What a Web Development Process Looks Like

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Well-developed, and well-designed websites offer much more than just a cool look or appeal. They attract visitors (customers) and help people understand the product, brand, and company through a variety of indicators, invoking visuals, text, and interactions. That means every element of your site needs to work towards a defined goal and well thought out process. This is where an information architecture agency comes in handy.

Google, Bing, Amazon, and YouTube are our oracles for finding everything from A to Z. In fact, the internet is the primary method of research, connection, education, entertainment and shopping in the world. As of 2020, 4.66 billion people around the world use the internet, that number is equivalent to more than 53 percent of the world’s total population. That is more than half the world’s population, and these people are using the internet for a vast assortment of reasons.

What is the one thing those reasons have in common? They require a website, and each website requires a skilled web-developer.

Web development typically refers to web markup and coding, it includes all related development tasks, such as client-side scripting, server-side scripting, server and network security configuration, ecommerce development, and CMS development. 

In this read, you will discover what a Web Development process looks like, and the key points to make it a successful process.

Table of Contents:

1. Goal-setting

2. Planning

3. Design

4. Development


6. Initiate and Maintain

1. Goal-Setting 

In this  first stage, the web developer needs to identify the end goal, usually in close collaboration with the web designer and the client. Questions to explore and answer in this stage of the design and website development process include:

  • Purpose
    What is the purpose of the site? Do you want to provide information, promote a service, sell a product?
  • Goals
    What do you hope to accomplish by building this web site? Two of the more common goals are either to make money or share information.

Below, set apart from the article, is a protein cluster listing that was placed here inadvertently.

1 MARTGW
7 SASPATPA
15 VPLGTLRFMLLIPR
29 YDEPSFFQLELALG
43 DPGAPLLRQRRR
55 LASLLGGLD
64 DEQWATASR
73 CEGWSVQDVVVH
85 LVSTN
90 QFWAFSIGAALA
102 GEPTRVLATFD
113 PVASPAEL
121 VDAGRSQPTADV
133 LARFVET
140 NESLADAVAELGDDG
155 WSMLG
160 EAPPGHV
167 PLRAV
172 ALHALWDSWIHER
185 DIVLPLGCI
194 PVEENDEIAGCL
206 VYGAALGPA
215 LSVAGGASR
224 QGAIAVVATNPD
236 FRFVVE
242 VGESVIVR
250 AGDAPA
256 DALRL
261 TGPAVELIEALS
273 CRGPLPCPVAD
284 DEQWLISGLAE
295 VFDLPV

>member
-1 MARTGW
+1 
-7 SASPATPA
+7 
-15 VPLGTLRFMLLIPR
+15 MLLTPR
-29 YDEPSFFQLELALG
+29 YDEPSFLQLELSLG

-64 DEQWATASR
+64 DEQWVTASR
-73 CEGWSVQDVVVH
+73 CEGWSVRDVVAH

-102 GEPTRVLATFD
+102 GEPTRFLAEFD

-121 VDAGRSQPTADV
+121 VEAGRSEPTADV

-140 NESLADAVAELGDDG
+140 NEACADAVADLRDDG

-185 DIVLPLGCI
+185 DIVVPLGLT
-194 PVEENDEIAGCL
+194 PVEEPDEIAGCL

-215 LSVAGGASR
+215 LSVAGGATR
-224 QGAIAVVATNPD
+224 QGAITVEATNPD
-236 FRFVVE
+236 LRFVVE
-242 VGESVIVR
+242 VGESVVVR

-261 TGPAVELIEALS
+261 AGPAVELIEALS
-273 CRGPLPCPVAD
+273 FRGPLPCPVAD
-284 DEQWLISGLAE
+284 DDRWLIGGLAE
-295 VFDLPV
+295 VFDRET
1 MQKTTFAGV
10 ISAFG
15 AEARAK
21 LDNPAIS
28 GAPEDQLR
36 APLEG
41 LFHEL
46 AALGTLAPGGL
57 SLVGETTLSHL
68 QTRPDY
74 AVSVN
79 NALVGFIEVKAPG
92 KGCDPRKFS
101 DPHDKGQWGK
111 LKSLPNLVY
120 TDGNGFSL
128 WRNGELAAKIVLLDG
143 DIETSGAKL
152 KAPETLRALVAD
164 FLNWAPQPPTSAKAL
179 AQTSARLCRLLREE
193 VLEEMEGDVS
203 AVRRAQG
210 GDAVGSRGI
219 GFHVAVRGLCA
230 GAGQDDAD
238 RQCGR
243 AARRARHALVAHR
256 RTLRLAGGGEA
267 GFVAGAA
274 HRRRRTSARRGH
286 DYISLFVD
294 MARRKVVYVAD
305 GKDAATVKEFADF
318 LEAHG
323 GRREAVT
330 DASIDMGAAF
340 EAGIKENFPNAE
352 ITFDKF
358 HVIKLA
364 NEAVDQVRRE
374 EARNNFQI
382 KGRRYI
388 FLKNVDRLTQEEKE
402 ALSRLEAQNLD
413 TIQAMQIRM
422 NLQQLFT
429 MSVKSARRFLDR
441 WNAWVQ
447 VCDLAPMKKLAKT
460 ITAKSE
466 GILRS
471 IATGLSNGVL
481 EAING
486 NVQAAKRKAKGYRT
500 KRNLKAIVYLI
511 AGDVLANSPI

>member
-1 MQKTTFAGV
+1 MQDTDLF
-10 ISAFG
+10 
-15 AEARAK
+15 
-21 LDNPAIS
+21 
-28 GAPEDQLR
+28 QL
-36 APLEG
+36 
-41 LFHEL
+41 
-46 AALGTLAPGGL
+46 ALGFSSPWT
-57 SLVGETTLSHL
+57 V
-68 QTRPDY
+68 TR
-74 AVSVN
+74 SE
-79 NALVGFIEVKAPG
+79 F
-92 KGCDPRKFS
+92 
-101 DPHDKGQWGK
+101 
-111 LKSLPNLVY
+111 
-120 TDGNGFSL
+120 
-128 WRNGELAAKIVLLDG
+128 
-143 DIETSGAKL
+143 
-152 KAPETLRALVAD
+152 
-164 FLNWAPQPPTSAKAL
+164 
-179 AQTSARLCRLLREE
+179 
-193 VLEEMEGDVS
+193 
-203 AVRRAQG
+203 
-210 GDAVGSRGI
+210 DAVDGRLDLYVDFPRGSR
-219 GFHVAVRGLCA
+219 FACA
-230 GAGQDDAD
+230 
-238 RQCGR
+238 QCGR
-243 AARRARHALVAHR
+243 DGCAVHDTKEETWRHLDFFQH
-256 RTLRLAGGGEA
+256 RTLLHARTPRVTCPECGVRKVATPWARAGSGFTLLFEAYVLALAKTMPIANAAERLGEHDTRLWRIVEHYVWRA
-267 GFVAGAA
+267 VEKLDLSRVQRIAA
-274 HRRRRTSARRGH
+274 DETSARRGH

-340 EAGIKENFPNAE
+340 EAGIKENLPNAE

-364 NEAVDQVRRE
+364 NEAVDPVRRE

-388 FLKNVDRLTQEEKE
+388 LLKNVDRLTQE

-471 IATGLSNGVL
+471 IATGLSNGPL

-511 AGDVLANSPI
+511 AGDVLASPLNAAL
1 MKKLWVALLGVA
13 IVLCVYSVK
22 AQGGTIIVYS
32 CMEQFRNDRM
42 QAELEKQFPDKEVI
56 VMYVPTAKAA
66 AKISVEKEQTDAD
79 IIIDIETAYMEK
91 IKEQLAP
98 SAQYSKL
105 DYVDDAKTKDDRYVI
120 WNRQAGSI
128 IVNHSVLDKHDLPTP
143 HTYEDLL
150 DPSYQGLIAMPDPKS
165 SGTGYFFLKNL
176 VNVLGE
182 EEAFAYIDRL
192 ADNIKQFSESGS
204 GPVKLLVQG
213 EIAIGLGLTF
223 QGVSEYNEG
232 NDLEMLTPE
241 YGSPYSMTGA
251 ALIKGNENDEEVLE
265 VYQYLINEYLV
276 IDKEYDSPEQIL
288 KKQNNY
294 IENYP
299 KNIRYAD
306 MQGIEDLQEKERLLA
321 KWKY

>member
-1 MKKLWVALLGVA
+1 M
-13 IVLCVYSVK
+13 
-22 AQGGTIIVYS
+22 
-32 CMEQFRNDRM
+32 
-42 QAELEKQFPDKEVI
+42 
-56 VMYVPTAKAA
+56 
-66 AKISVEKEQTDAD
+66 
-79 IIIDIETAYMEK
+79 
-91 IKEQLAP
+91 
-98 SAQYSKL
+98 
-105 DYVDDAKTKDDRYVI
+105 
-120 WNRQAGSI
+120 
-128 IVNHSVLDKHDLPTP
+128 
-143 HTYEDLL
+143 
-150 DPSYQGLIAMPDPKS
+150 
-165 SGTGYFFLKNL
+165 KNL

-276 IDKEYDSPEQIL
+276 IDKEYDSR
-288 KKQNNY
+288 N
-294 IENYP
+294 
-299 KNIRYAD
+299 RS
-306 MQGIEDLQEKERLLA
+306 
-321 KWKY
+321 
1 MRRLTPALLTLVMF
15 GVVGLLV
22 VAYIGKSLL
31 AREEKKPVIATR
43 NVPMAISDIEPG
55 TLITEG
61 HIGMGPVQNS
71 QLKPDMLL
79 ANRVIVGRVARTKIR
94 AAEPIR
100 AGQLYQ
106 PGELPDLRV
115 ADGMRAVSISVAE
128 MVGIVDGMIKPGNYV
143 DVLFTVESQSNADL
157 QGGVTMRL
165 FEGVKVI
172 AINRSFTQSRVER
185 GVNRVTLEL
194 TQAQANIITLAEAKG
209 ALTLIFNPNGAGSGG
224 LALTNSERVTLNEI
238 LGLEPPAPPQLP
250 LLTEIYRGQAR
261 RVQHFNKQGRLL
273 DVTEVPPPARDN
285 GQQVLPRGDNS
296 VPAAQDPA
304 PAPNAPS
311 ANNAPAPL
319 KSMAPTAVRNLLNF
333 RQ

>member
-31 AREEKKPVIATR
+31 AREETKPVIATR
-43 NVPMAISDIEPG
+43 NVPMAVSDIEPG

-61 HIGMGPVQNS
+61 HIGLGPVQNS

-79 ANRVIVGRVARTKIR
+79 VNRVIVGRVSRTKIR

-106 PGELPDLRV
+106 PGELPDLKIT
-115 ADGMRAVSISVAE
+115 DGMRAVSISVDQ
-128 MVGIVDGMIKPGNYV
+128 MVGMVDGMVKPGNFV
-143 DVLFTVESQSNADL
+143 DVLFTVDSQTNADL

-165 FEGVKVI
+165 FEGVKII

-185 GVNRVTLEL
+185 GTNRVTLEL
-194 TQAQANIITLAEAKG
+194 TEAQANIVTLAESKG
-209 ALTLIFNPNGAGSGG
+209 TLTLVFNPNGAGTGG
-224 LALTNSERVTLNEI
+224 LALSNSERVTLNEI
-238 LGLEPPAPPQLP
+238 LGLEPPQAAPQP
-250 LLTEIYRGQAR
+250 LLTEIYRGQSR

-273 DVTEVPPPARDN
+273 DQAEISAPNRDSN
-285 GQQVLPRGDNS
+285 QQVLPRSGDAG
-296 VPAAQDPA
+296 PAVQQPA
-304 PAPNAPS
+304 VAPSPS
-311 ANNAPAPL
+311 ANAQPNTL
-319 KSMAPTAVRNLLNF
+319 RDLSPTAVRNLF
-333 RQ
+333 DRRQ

• Target Audience
    Is there a specific group of people that will help you reach your goals? It is helpful to picture the “ideal” person you want to visit your web site. Consider their age, sex or interests – this will later help determine the best design style for your site.
  • Content
    What kind of information will the target audience be looking for on your site? Are they looking for specific information, a particular product or service, online ordering, and Does the website need to clearly convey a brand’s core message, or is it part of a wider branding strategy with its own unique focus? Does the website need to clearly convey a brand’s core message, or is it part of a wider branding strategy with its own unique focus?

2. Planning

It is time to put together a plan for your web site. This is the point where a site map is developed. The site map is a list of all main topic areas of the site, as well as subtopics, if applicable. This serves as a guide as to what content will be on the site, and is essential to developing a consistent, easy to understand navigational system. The end-user of the web site (your customer) must be kept in mind when designing your site. These are, after all, the people who will be learning and getting to know your brand, your service or buying your product. 

A good user interface creates an easy to navigate website, and is the basis for this.

During the planning phase, your web designer will also help you decide what technologies should be implemented. Technologies such as Jamstack which is an architecture designed to make the web faster, more secure, and easier to scale. It builds on many of the tools and workflows which developers love, and which bring maximum productivity.